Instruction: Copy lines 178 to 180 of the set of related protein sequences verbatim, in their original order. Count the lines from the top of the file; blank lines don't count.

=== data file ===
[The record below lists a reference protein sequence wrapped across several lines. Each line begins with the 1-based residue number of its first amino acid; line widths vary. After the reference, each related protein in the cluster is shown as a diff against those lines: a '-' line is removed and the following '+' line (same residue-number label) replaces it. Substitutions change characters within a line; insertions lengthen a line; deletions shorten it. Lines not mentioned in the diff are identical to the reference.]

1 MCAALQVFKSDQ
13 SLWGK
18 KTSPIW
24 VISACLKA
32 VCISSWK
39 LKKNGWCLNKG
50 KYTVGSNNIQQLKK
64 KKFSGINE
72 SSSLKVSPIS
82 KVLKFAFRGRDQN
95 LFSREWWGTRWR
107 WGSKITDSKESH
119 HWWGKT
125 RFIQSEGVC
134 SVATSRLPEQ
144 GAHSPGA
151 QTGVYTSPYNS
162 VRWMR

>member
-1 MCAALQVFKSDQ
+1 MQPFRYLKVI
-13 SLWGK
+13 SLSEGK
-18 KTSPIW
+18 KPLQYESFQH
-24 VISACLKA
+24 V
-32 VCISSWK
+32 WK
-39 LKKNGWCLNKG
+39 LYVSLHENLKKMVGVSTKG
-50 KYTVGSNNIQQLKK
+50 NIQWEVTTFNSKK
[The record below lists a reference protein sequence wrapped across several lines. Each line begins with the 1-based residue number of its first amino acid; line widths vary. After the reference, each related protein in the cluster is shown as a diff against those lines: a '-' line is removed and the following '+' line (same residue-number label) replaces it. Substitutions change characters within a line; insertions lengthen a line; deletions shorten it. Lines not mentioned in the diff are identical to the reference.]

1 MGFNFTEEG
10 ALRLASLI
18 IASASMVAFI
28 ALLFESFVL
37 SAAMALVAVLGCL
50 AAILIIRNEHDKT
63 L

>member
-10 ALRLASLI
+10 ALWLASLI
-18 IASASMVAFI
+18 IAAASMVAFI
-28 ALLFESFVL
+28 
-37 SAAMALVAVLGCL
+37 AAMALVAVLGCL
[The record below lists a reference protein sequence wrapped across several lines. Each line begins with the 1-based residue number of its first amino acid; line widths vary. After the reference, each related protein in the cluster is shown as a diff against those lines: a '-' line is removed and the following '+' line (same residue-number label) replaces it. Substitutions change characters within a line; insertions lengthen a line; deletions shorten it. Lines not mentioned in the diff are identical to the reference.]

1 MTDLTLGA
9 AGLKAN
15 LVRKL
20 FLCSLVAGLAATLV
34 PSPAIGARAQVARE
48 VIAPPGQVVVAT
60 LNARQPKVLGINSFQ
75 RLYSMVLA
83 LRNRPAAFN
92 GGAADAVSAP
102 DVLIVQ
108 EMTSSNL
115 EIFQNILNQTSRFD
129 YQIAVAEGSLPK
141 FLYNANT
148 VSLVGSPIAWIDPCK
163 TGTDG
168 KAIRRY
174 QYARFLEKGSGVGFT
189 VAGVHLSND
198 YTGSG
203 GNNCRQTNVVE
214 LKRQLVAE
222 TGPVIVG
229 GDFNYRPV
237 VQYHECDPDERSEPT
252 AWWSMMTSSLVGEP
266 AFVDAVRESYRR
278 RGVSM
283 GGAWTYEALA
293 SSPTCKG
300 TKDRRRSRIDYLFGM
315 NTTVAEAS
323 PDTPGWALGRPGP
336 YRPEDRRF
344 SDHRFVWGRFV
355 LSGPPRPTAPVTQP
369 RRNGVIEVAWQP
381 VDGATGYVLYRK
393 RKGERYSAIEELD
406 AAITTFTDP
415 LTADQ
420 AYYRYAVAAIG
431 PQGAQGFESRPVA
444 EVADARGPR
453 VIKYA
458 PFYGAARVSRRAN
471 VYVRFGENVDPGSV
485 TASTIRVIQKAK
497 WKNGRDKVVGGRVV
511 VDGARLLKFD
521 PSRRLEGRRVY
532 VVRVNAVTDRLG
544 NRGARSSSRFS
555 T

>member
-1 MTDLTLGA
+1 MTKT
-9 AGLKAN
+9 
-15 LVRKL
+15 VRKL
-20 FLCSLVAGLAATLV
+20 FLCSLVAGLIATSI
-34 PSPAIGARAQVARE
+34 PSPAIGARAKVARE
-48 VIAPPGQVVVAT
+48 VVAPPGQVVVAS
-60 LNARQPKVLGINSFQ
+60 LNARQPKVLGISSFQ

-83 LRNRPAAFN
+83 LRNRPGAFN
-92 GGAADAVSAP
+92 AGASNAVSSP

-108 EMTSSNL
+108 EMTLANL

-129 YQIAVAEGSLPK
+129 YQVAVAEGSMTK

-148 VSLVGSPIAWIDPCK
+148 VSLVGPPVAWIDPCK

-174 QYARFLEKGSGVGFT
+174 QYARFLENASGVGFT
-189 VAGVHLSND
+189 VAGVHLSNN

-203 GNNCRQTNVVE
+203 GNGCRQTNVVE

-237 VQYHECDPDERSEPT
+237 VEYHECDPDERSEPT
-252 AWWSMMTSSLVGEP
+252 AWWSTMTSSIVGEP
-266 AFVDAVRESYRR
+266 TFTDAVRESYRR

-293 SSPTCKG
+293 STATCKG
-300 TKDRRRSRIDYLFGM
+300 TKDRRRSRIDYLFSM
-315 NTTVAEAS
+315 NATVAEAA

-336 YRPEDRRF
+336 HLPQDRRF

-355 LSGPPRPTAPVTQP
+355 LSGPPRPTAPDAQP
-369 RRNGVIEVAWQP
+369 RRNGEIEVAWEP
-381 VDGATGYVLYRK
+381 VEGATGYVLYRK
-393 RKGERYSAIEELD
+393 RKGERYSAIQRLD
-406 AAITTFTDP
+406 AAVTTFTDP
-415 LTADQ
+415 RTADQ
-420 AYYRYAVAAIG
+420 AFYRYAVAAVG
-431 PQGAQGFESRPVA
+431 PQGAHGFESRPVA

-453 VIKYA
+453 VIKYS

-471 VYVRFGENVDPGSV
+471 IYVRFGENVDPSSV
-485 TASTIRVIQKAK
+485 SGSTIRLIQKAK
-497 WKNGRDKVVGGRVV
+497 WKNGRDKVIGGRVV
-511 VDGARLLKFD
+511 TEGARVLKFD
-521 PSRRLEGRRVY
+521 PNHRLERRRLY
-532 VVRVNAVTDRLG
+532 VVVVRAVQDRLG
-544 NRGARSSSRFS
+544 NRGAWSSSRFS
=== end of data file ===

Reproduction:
+511 TEGARVLKFD
-521 PSRRLEGRRVY
+521 PNHRLERRRLY